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GOOG Q3 Conference Call Next Week

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Google will hold its quarterly conference call on Thursday, October 19, to discuss how the company fared in Q3 2006.

After missing their estimates because of tax and foreign exchange surprises in Q4 2005, Google has had two straight blowout quarters. Analysts stand at the ready waiting for the third.

What will make this report especially interesting is Google’s acquisition of YouTube, announced Monday. No cash exchanged hands in the deal; it was a stock for stock transaction.

Wall Street celebrity analyst Jim Cramer predicted last Friday that GOOG shares would hit the $500 mark upon the YouTube acquisition. Shares are currently still under $430, but a rocket Q3 could be just the thing to boost them higher. But the stock is still well below its 52-week high of $475.11.

Yahoo Finance, which has an excellent streaming real time price update, puts the one year target estimate at $499.65.

Google’s earnings conference call will take place via live webcast at 1:30 pm Pacific Time (4:30 Eastern), accessible via webcast. The webcast version of the conference call will be available through the same link following the conference call.

Google’s acquisition of YouTube has already spurred discussion of possible anti-trust concerns. With Google arguably controlling 60 percent of the search market, combining YouTube with Google Video will give the company a strong foothold in another chunk of the Internet market.

Combine all of that with Google’s other successful online properties, like Google Base, Google Documents, Blogspot, Google Earth, et cetera, and you’ve got a larger Internet powerhouse than before. Google runs MySpace and AOL search services, and if the company were to acquire a hot social networking site like Facebook, the amount controlled traffic would go through the roof.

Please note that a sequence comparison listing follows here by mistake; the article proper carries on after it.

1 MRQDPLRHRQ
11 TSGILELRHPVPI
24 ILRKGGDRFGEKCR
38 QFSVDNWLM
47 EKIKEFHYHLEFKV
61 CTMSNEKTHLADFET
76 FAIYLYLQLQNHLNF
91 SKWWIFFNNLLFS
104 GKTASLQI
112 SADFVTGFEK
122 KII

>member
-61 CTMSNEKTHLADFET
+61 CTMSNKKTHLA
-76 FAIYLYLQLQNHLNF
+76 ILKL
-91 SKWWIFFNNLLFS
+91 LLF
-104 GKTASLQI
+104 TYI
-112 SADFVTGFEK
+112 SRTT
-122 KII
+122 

Former Harvard Business Review executive editor Nicholas Carr harkens back to past actions taken by the US government against IBM and Microsoft, and predicts similar outcomes for Google:

Google’s corporate pronouncements are carefully, and, by all accounts, sincerely, aimed at countering fears that it is building a competition- and innovation-squelching empire. But its actions often belie its rhetoric. Its founders said they had no interest in launching an internet portal, but then they launched an internet portal.

They said they wanted customers to leap off Google’s property as quickly as possible, but then they began cranking out more and more applications and sites aimed at keeping customers on Google’s property as long as possible. The company’s heart may be in the right place, but its economic interests lie elsewhere. And public companies aren’t known for being led by their hearts.

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